Then I got one (gonna plug this, cause it's good - it's the Sh! Dickie ) which was cock-shaped but not in any way veiny or 'flesh-coloured'. (I have a beef with 'flesh-coloured' in describing dildos, as with tights, make-up, etc, as meaning pretty much exclusively 'flesh-coloured if you are white', but that's a whole nother post).

In the last couple of years, a few 'strapless strapons' have appeared on the market - the Feeldoe being the most famous, and the Share is, in my view, the best. They have one end which is more or less phallic, and the other end is egg-shaped, and can be worn in the vagina by the wearer/active/giver/whatever. They're good because they allow for sensation for the wearer. I've found that conventional harnesses have no direct sensation benefits for me. (Apart from the optical thrill, which gives me a buzz, but can wear off quite fast.) They also require PC muscles of steel to control properly, and limit the positions you can do.

Buit I still feel lucky, despite all the limitations, logistics, and the fact that when you boil it right down I have a female construction, fuelled by oestrogen, and my functioning and sensate genitals have nothing to do with what I think and feel should be there. I have a couple of major advantages.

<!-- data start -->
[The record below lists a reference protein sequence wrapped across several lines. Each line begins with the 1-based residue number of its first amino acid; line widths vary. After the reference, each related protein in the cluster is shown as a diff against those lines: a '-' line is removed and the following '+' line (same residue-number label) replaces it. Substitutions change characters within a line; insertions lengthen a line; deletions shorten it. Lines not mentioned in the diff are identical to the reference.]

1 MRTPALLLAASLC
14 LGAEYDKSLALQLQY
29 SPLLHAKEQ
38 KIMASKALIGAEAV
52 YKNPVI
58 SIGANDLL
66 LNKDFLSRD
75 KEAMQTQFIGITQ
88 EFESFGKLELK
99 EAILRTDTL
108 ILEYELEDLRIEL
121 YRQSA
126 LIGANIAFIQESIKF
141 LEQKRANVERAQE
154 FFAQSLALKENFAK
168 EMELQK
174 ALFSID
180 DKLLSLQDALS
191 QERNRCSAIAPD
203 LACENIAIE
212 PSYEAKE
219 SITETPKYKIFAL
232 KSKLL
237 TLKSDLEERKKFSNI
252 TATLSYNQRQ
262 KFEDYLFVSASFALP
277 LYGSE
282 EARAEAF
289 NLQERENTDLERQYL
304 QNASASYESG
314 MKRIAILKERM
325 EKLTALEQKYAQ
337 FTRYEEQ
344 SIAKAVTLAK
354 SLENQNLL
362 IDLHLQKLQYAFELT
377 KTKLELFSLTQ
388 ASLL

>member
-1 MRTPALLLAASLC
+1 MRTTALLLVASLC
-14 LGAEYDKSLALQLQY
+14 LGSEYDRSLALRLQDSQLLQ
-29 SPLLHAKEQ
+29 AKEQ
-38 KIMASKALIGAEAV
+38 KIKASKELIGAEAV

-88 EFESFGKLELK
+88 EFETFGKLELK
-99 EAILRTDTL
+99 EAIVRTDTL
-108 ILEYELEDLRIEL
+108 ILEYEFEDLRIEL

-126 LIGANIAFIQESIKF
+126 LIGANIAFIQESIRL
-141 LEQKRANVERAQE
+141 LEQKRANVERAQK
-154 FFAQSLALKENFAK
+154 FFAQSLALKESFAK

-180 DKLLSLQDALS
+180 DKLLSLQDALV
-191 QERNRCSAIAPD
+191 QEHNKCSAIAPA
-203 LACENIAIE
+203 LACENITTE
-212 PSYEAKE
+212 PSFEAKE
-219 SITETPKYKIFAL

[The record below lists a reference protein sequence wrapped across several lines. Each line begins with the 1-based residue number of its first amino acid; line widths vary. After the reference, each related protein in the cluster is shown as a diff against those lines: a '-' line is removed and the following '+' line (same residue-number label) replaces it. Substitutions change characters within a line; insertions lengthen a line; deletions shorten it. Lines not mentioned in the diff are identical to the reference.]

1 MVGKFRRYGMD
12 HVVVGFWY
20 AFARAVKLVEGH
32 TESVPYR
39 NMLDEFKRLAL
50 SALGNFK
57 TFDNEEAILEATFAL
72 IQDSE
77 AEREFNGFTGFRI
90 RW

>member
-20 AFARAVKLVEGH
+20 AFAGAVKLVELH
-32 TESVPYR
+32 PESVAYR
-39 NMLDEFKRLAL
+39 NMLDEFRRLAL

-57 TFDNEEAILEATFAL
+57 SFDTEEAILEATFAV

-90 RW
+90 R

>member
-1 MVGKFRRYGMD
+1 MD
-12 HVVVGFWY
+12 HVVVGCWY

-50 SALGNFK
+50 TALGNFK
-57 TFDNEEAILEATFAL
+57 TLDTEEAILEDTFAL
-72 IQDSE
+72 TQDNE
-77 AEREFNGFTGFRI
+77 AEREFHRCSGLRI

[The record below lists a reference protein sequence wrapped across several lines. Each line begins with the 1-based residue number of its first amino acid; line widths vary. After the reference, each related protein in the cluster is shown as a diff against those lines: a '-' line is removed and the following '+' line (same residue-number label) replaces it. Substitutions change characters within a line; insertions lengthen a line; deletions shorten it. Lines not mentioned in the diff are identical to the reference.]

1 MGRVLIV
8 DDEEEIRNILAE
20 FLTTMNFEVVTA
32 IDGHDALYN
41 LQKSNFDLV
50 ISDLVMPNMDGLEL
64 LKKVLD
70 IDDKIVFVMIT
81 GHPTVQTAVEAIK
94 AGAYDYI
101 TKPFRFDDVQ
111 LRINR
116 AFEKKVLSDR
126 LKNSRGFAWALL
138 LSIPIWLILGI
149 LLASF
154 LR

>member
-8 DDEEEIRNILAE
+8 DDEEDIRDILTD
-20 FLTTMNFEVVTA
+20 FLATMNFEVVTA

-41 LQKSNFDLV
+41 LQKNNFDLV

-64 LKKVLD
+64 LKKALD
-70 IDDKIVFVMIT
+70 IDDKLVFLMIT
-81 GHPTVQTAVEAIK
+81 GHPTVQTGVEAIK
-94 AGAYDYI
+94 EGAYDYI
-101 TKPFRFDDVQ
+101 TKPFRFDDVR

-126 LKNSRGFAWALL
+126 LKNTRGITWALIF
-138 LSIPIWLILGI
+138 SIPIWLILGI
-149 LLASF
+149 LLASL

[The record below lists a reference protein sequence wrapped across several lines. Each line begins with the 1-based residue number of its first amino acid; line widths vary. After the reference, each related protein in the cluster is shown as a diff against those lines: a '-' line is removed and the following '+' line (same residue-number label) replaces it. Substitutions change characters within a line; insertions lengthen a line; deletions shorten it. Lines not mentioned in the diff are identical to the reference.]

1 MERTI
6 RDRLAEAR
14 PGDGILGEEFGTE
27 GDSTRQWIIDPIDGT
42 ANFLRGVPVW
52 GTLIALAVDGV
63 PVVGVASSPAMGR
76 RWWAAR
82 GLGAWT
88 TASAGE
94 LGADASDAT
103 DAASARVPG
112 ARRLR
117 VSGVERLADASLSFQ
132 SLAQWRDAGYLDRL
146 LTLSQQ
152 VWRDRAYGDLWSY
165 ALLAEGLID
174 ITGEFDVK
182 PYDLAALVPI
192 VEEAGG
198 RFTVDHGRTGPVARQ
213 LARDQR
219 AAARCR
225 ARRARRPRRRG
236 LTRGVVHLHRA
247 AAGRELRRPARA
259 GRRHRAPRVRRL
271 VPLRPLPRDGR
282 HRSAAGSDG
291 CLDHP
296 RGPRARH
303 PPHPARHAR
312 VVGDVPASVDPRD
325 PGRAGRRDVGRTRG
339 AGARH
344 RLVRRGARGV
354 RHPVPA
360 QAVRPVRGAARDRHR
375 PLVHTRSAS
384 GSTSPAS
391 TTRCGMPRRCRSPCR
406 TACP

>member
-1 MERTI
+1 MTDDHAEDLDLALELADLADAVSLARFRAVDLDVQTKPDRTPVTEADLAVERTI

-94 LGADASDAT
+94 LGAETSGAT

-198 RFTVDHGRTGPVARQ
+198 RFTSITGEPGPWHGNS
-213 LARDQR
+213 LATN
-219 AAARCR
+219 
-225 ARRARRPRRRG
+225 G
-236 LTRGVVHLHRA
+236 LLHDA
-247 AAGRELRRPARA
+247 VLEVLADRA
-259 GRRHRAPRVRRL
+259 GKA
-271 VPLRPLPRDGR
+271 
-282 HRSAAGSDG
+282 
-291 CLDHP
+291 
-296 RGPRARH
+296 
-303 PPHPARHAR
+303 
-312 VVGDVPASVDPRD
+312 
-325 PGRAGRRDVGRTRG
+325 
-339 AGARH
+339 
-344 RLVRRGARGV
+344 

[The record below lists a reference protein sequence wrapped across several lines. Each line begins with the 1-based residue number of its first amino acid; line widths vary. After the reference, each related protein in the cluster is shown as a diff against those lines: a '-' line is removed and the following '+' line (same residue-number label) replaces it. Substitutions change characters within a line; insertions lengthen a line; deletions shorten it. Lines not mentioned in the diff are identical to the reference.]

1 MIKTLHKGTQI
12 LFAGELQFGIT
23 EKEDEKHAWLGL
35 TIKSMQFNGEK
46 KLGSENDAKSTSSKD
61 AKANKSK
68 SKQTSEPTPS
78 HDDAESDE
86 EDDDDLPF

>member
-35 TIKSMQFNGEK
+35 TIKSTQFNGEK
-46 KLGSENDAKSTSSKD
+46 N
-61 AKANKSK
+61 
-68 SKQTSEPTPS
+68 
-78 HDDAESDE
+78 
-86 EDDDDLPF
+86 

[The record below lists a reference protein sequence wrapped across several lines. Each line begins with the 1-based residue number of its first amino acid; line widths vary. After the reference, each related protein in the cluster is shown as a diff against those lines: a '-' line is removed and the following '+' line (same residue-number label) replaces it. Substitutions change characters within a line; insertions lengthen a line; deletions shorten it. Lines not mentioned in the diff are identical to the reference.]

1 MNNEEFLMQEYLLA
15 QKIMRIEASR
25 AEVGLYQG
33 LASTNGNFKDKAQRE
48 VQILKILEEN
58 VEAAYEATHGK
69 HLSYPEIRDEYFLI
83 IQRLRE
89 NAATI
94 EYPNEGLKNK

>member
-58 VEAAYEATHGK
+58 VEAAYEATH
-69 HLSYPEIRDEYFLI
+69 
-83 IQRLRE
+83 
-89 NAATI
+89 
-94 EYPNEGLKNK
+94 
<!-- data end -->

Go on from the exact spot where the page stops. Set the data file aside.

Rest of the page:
I love cock as attached to others. Cock is beautiful, powerful, cute, vulnerable, appealing, and sensual. (And here, I must apologise to those who don't share my enthusiasm, and ask them to bear in mind that my relations with cock are dictated by what I feel about my own body, by a firm compromise with my androphilic side, and by genuine affection for some men and their bodies more then either).

But - I don't have to have a relationship with my cock which is such a cliche it's become a fact. I don't have to stress over whether I was circumcised or not, I don't have to freak about the size or the width or the response to alcohol or tiredness. I need never worry because it doesn't look like all the other guys' in the showers. I need never, like Lord Rochester, address an entire poem about premature ejaculation to it.

I'm a transguy, so I get to create my own. If my friends and lovers will willingly suspend their disbelief, (cue Blackadder Goes Forth joke) I can have a lot of fun with my silicone toys, and then leave them under the pillow when I want to.

But I don't see myself shaking off that bit of patriarchal brainwashing - I'm too hardwired to fit into the masculine mould society had prepared for me. So, as and when I get some testerone in the system, experience male puberty, and announce proudly that it's grown to nearly two inches, you can all point out this article and laugh at me.